Fans at our first few games were excited and alarmed in equal measure by a defensive set-up that saw no Gabriel, Partey at right back and a bewildering array of positional switches. Zinchenko’s addition has led to even more  tactical complexities and my sense is that Arsenal players must retire to their beds after training reeling from the unusual ideas that Arteta is drumming into them to create the dynamism and creativity that he seeks. You have to be a very intelligent player to survive at the modern Arsenal.

We waved permanent goodbyes to fine servants like Xhaka, Holding and  Turner and bade  temporary (for now) farewells to Tierney, Tavares and Lokonga. All three of the loanees have immediately suffered significant injuries. Folarin Balogun departed to Monaco without being able to strut his stuff in the Premier League. Auston Trusty likewise moved on to Sheffield United after being voted player of the season at Birmingham. One wonders about the reason for his signing given that we made very little profit and he seemed the sort of talented player who could strengthen the squad. Yet caveats aside about the profitability of our transfer dealings, no one can deny the cold-eyed logic and intent behind Arteta’s team-building. Arsenal are being led by a generational coach, fully supported by owners who clearly believe in him and who have put together a cohesive and talented management team. These are good times and they should  become even better provided we can avoid injury setbacks especially to key players like Saka, Rice and particularly Saliba whose injury against Sporting Lisbon arguably derailed our season last year.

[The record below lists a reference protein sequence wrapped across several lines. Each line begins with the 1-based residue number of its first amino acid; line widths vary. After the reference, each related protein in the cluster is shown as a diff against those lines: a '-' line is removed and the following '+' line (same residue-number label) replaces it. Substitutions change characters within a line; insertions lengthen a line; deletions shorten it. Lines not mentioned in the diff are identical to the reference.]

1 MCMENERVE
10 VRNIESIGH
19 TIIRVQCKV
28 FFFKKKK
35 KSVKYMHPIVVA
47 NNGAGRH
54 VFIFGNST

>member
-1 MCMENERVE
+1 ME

This year Saliba and Gabriel have reforged an increasingly durable partnership, Rice and Ødegaard are leaders of character and immense ability, Saka, without looking at his best probably because he is kicked from pillar to post with little protection, has been enormously influential. He is a bona fide world star. Martinelli’s absence has highlighted just how important he is to the side. A personal hope is that we can reintegrate Smith Rowe into the team as he brings so much dynamism and drive to our play. 

There are plenty of improvements which might be made. One cannot escape the concern that we lack the prolific goal scorer that all top teams seem to have. The balance in midfield does not yet feel right although the alliance between Partey and Rice in the last twenty minutes against Citeh, augmented by Jorginho’s performance beforehand does suggest we may have solutions there. Certainly, we have to hope that we will see greater contributions from Havertz, although it is not clear in which position or role he can add most to the team. Perhaps the biggest conundrum is the goalkeeping situation. Whatever he may claim publicly, Arteta has chosen Raya as his number one, ostensibly because of his superior distribution. The jury might be out on whether that is a correct decision but our manager generally makes the right moves and he will get the opportunity to explore the success of his beliefs in action. Ramsdale’s future may well lie away from the club. That would sadden me but the lad has a career to forge and is not a number two keeper. 

Particularly cheering is the fact that the support at the Grove remains hugely committed and enthusiastic. That is a vital aspect of any potential success that we hope to achieve. The toxicity of the latter Wenger years and end-stage Emery is gone and it is obvious that a re-energised support believe in the process and the direction of travel. So, who represent the greatest threat to us achieving our targets for this season?

The best of the rest